Wednesday, December 23, 2009

"One must have a mind of winter. . ." Wallace Stevens

The other day I heard a wonderful snippet of a local public radio piece about Wallace Stevens' The Snow Man and woke up thinking about winter paintings.

I guess it's not that surprising to learn that Bruegel was influenced by Hieronymus Bosch who packed so much into his work. You can make out hunters returning to the village, skaters on the lake, a figure crossing the bridge, birds overhead. And he organized all this along the two diagonals, the hillside line stronger than the diagonal created by the hunters and tree trunks. That green of the sky and water really lends a feeling of cold and misery, doesn't it, despite the way the villagers seem to be carrying on? No pocket warmers or battery-powered socks in 1545. It's said that the artist was sometimes referred to as Bruegel the Peasant because he'd go to the trouble of donning disguises in order to blend in at weddings, etc., the better to gain insight into the lives of the people he wished to depict. (Wondering about the "h" in Brueghel? It seems that he dropped it after 1559, but his two sons, also painters, continued to use the "h".)

This second painting, Snow at Louveciennes
was painted in 1878, the year before Wallace Stevens was born far away in Pennsylvania and more than 300 years after Bruegel let the "h" go.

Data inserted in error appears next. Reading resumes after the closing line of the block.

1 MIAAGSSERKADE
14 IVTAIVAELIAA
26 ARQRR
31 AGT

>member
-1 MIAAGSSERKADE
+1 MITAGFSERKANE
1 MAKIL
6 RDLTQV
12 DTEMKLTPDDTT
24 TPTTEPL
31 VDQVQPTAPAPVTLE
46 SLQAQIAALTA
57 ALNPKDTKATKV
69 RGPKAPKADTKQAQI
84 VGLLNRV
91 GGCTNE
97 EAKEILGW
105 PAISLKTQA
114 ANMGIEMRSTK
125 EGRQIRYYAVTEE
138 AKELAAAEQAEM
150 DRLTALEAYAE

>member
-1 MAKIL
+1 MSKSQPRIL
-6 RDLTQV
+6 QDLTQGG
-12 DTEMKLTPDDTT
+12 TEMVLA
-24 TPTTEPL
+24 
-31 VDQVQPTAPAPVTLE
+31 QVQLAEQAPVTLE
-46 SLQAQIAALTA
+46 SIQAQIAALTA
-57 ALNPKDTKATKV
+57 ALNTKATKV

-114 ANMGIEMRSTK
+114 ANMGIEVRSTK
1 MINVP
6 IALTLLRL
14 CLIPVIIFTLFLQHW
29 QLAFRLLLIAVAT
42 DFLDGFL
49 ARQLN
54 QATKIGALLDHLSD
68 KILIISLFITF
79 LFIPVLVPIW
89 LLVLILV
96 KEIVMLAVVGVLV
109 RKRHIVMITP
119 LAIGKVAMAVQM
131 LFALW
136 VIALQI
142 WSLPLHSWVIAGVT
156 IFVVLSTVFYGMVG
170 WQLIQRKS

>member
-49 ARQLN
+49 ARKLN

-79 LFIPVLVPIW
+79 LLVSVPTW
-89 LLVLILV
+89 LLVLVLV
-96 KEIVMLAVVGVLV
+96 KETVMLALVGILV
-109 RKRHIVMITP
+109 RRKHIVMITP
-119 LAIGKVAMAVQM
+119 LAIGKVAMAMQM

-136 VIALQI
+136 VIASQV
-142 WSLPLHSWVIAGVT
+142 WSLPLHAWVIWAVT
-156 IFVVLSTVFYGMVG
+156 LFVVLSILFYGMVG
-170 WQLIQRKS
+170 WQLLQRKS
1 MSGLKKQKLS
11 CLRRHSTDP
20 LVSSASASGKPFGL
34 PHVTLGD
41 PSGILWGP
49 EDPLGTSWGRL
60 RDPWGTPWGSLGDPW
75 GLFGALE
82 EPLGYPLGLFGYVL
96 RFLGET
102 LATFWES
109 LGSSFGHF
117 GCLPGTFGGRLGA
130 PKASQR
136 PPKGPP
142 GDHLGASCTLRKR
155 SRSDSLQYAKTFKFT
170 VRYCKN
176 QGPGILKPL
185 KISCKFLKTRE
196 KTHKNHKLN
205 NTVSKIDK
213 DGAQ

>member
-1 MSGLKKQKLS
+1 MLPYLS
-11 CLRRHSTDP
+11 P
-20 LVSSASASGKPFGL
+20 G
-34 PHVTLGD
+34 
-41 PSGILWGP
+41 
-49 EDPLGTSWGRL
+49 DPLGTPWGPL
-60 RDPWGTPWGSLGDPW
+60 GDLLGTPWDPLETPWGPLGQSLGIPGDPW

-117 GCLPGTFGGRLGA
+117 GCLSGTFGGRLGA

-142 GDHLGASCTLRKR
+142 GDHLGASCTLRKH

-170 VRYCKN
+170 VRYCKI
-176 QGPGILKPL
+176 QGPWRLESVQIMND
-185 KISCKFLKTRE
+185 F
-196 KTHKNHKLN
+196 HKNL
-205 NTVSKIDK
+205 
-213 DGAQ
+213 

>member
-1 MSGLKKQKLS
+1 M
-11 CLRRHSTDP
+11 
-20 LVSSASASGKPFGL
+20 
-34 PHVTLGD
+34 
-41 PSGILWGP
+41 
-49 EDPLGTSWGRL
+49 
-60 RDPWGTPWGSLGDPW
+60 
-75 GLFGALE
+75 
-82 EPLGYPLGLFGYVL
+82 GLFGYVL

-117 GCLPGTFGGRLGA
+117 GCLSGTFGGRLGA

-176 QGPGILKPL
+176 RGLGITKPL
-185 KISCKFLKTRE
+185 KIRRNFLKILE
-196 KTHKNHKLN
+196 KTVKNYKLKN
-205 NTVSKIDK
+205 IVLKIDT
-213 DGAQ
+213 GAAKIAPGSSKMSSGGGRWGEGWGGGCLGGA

This Sisley painting draws you in like a vorte
x, with the one-point perspective and central figure. You are drawn to that solitary figure like a magnet. Lonelier than the Bruegel, isn't it? And monochromatic rather than high contrast - creates a very different feeling.

The Snow Man
by Wallace Stevens

One must have a mind of winter
To regard the frost and the boughs
Of the pine-trees crusted with snow;

And have been cold a long time
To behold the junipers shagged with ice,
The spruces rough in the distant glitter

Of the January sun; and not to think
Of any misery in the sound of the wind,
In the sound of a few leaves,

Which is the sound of the land
Full of the same wind
That is blowing in the same bare place

For the listener, who listens in the snow,
And, nothing himself, beholds
Nothing that is not there and the nothing that is.

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